Local Customs Guide Delhi

India is a vibrant amalgamation of varied ethnic groups, cultures, and traditions. On one hand, you will find that many Indian women are conservatively dressed; on the other, there are others who have no qualms walking around in high-heels and miniskirts.

Indians go out of their way to accommodate guests, so there is little chance that you will offend them. However, to avoid making any unintentional blunders, it will help to acquaint yourself with some social and cultural etiquette that is in tune with the general Indian manners and protocol:

  • Status is often determined by a person’s age, education and profession. Government employment is considered to be more prestigious than private business by the lower-middle and working classes.
  • Be respectful when visiting holy sites. Do not wear revealing clothes (including shorts, for men and women) when visiting a religious place. Always speak in soft tones. Some religious places restrict the entry of those who are not from the same religion. Some might even direct covering your head or wearing a dress of a particular kind. Remember to remove your shoes before entering Hindu temples (mandirs) and Sikh temples (gurudwaras). Some churches and mosques also require visitors to remove their shoes before entering.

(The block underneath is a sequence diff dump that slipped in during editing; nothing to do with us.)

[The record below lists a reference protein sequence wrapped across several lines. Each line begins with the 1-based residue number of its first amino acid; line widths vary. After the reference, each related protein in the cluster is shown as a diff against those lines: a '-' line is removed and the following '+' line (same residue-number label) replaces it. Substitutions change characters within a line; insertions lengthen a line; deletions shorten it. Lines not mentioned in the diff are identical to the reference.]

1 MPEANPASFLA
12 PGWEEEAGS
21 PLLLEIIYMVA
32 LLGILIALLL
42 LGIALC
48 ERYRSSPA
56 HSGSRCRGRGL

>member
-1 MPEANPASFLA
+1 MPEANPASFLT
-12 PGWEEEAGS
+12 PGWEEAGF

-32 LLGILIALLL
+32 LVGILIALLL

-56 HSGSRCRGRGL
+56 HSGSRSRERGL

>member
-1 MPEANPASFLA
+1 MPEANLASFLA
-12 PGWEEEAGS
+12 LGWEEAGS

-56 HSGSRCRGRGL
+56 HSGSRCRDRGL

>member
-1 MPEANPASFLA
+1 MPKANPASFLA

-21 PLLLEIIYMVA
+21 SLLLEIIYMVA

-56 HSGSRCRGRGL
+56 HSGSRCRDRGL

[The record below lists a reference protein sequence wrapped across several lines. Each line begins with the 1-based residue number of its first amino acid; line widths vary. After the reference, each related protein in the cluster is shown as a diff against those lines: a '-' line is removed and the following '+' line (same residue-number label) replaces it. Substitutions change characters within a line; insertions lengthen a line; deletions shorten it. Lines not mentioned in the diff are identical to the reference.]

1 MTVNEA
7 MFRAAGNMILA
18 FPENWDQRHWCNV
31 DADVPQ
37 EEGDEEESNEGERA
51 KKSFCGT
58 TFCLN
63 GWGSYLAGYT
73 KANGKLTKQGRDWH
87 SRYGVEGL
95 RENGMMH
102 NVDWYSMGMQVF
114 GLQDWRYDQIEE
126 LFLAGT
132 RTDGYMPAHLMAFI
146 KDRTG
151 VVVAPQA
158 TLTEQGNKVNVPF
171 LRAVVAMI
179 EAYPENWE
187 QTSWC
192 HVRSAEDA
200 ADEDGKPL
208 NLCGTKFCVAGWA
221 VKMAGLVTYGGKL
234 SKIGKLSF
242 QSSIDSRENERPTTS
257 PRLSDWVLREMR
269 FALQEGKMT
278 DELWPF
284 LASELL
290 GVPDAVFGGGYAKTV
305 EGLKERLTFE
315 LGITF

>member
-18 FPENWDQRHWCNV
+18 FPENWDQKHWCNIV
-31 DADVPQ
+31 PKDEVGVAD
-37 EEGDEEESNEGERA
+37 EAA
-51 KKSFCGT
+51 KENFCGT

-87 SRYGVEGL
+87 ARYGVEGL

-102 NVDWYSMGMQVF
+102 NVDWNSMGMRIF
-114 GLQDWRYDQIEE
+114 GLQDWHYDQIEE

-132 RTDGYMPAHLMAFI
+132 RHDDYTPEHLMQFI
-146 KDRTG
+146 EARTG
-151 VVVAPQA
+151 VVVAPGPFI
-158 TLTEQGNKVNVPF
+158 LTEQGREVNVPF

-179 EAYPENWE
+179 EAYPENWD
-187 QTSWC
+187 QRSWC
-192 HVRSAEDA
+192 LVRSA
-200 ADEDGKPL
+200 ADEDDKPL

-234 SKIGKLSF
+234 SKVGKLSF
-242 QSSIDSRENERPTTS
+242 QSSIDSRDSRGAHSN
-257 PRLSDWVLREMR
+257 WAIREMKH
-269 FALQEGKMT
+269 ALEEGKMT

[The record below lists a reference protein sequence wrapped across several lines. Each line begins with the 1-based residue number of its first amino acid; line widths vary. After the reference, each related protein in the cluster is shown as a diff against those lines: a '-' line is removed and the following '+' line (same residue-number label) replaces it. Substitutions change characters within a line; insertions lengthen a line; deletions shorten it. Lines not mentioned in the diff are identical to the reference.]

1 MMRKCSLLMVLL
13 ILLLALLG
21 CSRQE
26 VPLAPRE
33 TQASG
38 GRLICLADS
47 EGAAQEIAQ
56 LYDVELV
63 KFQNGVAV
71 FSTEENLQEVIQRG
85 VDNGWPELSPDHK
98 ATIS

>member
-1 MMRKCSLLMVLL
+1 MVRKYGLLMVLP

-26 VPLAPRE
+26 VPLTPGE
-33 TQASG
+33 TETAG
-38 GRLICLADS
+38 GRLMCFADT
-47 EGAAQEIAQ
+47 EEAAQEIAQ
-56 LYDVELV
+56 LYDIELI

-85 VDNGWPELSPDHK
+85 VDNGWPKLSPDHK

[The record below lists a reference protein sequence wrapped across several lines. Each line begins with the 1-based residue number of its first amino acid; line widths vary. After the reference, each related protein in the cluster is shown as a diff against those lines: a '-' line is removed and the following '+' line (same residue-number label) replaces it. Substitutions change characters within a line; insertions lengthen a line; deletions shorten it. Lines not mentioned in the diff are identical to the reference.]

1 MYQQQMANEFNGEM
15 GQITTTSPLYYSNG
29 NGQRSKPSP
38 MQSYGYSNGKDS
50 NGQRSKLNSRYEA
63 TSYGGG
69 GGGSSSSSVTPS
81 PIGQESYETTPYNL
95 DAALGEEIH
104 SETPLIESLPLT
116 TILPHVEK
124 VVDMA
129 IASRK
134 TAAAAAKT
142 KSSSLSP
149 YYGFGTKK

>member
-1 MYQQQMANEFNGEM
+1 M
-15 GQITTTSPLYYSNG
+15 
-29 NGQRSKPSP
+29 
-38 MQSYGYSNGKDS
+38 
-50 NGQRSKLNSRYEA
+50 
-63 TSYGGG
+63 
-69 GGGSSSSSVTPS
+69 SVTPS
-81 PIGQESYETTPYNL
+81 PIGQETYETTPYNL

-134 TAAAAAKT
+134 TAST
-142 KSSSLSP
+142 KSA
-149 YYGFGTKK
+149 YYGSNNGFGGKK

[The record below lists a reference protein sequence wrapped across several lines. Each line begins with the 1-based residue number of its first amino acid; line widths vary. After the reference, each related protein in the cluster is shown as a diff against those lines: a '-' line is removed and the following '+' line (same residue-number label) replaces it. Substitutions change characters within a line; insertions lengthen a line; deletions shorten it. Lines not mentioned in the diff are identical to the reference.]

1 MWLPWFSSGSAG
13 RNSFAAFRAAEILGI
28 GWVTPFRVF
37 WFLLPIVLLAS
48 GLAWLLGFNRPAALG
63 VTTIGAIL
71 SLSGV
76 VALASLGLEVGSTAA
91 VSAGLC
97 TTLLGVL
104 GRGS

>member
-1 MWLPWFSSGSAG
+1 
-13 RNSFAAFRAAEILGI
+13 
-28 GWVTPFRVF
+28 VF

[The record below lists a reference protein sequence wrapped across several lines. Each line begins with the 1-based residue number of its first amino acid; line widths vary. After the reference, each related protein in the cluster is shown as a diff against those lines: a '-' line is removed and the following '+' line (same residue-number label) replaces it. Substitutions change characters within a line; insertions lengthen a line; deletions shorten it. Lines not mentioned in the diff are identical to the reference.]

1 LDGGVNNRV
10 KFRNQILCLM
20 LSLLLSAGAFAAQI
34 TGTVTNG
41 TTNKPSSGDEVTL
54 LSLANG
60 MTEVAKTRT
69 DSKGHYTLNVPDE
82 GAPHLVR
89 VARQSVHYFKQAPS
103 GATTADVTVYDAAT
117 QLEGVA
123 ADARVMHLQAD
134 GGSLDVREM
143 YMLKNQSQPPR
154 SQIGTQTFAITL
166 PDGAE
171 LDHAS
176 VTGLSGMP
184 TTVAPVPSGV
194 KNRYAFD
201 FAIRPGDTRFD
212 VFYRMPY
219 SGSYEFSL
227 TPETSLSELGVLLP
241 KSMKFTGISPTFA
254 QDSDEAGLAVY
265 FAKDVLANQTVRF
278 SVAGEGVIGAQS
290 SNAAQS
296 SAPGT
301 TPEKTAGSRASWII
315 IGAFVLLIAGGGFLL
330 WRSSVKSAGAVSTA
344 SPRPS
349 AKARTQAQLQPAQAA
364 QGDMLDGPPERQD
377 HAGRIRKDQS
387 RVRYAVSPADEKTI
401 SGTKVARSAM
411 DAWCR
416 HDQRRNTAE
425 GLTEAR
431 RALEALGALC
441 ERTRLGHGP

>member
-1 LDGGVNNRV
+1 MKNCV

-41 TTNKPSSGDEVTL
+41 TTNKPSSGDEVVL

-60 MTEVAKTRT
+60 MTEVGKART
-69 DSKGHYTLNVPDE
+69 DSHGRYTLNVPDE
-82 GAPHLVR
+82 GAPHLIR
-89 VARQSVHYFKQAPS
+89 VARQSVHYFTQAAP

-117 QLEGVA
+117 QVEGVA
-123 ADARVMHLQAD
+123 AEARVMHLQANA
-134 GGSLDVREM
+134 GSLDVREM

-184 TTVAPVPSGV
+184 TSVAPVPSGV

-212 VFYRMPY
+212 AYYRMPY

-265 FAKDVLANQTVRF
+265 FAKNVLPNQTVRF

• If you host a meal, keep in mind that Indians have a variety of dietary restrictions. Hindus do not eat beef, Muslims do not eat pork and many Indians are strict vegetarians (which includes abstaining from eggs).
  • Many Indians disapprove of public displays of affection between men and women. Kissing in public is a not advisable here. It’s best to shake hands or fold your hands in namaskar (as if you are praying) with older people.
  • It is also considered disrespectful to use strong swear words publicly, although it’s pretty common in Delhi.

If invited to an Indian house:

  • Bring a bouquet of flowers or a box of chocolates as a gift. Many Indians are do not drink, so wine is not a common hostess gift.
  • It is OK for guests to arrive late regardless of what the invitation says.
  • You might be expected to leave your footwear outside the house.
  • Alcohol should be avoided until you are certain that your host approves of it.
  • It is impolite to help yourself to second servings. Wait to be asked and for someone else to serve you.
  • Try to finish everything on your plate. Indian etiquette is such that you will be asked two or three times if you want more food, even if you insist that you are full. Keep insisting, saying that the food was lovely but you simply cannot have another bite!